Hyperdimension Neptunia was a turn-based RPG that released on PS3 in 2010. It has since had a variety of sequels and spin-offs over the years, the latest of which has a bit of a wordy title and takes a departure from the turn-based nature of the series in favour of a musuo-style real time action.
For the uninitiated, Hyperdimension Neptunia is set in a world called Gamindustri, which is an ever so subtle pun on “game industry”. Gamindustri is protected by the four Console Patron Units (CPUs) and the CPU candidates, who may as some point become fully fledged CPUs. The game’s writing continues this unsubtle yet undeniably charming tongue-in-cheek trend with characters who tend to react to the goings on around them not just as characters, but by demolishing the fourth wall and complaining about new mechanics.
One early example is the girls’ reaction to a new mechanic for this game, the costume break. Take too much damage too quickly or spam too many higher power attacks and you’ll experience a costume break, at which point your defense will drop sharply but your attack will increase. Considering that all the CPUs are typical anime women in already revealing clothes the cutscene for a costume break seems almost unnecessary, but if you want a close up look at barely clothed buttocks and boobs, complete with jiggle physics, while you’re on the bus then HDU has you covered.
The characters, upon discovering this new feature, complain about it in a cutscene. They also get confused upon completing missions that have ambiguous objectives, and wonder why good items are placed at the end of dungeons instead of handed to them. It’s a nice touch, enough for a chuckle and effectively lampshades the obvious game-y nature of the way the game is set up. The presentation of cutscenes leaves a little to be desired, as it’s just pictures of the characters on screen with text to read, though the voice acting is good.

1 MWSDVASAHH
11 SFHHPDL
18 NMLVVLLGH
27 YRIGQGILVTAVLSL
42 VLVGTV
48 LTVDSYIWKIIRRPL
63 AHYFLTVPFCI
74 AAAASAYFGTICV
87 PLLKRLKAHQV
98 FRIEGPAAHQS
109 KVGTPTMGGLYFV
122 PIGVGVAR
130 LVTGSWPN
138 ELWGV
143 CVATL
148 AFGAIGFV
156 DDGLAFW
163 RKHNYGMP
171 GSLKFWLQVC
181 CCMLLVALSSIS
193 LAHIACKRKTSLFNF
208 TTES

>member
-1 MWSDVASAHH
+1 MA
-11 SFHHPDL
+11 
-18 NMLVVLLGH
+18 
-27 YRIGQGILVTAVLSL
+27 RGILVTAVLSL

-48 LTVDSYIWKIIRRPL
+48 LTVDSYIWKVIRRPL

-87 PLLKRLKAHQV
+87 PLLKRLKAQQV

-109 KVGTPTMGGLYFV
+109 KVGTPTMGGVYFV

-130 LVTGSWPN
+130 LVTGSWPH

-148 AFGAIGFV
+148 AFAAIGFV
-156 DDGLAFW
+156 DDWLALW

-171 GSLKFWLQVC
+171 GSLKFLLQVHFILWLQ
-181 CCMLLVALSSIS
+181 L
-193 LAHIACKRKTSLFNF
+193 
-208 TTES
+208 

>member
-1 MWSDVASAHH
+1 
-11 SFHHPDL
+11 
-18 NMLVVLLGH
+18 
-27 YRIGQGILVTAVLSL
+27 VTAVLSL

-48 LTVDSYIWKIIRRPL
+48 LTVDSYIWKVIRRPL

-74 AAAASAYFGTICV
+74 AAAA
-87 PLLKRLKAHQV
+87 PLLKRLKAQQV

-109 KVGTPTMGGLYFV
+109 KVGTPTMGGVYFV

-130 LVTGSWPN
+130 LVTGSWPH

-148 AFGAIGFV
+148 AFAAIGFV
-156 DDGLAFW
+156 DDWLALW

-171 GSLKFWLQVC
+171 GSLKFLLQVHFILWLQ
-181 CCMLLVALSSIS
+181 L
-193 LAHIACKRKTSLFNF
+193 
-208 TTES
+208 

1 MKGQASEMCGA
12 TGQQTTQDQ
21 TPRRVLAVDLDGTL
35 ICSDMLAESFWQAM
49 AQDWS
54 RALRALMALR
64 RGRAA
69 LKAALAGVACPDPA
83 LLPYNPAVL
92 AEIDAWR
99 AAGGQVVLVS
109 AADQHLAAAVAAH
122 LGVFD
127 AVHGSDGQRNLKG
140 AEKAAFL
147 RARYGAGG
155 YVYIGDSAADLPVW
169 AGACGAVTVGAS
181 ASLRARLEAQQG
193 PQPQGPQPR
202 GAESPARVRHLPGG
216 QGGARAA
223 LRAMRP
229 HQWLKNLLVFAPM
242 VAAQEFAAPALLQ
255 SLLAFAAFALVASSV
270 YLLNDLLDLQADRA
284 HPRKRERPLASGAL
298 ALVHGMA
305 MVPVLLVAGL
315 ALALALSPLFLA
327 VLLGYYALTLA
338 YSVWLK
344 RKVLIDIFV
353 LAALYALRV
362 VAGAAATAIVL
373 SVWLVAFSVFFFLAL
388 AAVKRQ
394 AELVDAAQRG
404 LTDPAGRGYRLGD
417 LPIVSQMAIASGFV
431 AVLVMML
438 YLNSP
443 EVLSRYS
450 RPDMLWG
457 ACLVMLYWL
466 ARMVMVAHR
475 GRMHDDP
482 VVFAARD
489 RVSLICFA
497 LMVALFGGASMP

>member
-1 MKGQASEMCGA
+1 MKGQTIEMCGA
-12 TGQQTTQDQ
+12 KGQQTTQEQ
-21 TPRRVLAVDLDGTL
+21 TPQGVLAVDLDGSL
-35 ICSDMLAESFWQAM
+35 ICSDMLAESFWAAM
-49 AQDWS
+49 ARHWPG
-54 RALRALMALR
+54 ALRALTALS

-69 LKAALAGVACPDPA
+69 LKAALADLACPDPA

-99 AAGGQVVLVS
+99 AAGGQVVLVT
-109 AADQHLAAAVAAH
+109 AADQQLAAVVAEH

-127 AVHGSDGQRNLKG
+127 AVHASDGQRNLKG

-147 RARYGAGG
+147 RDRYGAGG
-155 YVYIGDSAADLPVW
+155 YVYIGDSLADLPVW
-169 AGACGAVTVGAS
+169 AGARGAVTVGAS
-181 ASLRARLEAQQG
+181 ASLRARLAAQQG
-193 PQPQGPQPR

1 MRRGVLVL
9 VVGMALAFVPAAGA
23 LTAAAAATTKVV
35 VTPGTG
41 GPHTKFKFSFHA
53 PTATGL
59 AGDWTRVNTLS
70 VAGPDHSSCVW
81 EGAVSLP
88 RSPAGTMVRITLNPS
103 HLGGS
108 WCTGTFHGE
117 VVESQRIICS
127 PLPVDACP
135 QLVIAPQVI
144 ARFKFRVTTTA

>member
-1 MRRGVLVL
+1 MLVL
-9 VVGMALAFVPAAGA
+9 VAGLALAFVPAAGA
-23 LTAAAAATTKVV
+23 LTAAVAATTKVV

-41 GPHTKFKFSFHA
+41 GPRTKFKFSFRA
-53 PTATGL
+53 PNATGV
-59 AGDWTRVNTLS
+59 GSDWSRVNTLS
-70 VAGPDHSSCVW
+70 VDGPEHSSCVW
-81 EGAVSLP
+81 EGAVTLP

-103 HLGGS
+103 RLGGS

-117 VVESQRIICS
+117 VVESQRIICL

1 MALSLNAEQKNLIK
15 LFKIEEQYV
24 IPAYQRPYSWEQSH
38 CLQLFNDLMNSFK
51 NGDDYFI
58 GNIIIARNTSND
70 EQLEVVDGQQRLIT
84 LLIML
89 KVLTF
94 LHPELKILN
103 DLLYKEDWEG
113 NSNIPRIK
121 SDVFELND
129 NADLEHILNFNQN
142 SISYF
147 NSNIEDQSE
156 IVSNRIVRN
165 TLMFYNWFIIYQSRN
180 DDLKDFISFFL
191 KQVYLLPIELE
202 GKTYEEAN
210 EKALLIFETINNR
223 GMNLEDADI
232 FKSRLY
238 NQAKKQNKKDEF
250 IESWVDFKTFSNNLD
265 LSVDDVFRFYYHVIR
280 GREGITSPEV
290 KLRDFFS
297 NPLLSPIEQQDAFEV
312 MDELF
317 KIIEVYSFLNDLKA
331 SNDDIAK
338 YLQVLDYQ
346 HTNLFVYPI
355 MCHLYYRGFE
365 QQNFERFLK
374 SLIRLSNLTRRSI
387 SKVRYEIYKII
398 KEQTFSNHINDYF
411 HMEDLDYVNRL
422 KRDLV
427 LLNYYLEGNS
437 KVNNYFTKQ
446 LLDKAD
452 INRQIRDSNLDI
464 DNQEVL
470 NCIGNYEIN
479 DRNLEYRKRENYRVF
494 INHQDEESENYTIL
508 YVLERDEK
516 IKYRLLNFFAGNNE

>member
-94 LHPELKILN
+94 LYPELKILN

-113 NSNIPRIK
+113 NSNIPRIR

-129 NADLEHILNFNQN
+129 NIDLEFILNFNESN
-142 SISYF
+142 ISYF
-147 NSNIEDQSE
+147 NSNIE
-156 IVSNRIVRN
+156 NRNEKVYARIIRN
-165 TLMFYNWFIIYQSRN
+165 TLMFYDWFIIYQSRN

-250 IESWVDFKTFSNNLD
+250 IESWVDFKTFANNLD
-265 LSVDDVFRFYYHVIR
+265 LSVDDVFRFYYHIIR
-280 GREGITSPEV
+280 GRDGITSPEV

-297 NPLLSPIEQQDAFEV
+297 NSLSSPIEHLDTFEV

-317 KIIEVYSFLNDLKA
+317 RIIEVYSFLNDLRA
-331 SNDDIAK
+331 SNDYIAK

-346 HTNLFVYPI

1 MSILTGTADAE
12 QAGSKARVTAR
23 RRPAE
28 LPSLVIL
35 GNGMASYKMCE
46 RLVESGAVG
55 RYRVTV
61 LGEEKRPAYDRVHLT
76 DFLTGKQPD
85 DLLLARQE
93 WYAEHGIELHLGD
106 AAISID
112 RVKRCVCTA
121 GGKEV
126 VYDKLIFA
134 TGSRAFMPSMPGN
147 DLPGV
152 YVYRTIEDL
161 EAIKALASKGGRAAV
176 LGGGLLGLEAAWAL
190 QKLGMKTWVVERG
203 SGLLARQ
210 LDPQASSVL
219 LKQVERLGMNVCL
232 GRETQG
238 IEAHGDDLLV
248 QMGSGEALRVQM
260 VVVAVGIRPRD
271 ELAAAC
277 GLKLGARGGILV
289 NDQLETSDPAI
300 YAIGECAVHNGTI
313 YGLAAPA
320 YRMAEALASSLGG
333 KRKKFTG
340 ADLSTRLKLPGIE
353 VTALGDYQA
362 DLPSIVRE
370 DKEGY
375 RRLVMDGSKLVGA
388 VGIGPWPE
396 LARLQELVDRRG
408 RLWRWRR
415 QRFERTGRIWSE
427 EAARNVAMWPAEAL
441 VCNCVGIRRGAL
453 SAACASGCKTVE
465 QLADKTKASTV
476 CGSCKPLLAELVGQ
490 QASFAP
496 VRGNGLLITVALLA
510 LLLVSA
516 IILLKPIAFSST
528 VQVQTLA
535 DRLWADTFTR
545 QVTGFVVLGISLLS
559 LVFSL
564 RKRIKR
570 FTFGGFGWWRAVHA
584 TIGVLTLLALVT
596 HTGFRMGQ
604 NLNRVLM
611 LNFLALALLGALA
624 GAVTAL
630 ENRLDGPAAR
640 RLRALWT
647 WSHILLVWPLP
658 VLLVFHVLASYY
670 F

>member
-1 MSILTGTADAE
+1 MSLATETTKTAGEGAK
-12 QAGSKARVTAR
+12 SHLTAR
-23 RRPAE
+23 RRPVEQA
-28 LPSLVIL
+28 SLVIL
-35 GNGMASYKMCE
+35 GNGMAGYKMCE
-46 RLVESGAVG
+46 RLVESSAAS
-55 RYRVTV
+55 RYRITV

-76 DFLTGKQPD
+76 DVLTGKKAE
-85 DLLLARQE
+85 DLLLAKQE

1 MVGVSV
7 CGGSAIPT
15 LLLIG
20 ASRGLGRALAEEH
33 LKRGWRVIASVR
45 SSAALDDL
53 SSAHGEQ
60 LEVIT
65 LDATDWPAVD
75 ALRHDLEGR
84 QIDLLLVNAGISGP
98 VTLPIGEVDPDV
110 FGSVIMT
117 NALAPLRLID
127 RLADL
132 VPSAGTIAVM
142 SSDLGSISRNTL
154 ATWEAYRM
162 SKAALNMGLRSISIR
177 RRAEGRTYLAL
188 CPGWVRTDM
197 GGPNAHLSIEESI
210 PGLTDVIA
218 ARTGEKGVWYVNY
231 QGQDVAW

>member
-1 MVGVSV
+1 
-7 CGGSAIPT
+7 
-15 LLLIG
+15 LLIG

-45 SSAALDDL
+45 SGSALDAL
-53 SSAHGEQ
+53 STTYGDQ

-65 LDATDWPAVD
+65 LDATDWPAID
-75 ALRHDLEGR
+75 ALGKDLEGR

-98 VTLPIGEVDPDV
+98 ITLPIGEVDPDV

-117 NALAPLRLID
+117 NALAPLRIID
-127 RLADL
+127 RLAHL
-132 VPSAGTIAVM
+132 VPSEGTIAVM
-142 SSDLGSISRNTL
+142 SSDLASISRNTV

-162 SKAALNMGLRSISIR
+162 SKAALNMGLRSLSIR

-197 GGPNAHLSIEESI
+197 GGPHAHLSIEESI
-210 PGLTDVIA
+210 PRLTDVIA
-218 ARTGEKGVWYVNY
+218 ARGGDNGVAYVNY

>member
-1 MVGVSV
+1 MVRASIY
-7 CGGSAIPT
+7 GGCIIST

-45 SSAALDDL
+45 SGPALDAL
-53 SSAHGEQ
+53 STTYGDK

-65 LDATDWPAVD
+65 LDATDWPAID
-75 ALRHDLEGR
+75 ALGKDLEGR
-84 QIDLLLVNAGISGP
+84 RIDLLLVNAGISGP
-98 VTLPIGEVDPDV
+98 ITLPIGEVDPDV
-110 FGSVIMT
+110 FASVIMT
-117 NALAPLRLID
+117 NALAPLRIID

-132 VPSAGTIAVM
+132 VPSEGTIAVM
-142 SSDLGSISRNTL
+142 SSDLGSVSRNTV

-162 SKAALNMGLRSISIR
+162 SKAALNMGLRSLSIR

Gameplay is both the game’s strongest and weakest point. Or, more accurately, the gameplay is excellent, but the way in which it is presented to you is lacking. Combat is superb, the ten CPUs have their own playing style and moves, and you can pick two most of the time, switching between them while fighting. They all handle fluidly and responsively, with attacks feeling quick and satisfying, from simple slashes all the way up to special attacks that involve explosions of lava and whatnot. It’s a spectacle and it’s at its best when surrounded by large groups of enemies, with you a whirlwind of death and fireworks in the middle.
As you fight, you’ll slowly generate your EXE gauge which, once charged, allows the character to change into their HDD form. In this form, you will deal more damage, move more quickly, and use more powerful attacks. How the character changes differs between them, some of the CPUs barely change appearance while others even change their personalities, but they are all significantly more powerful and provide lots more explosive candy for the eyes as well.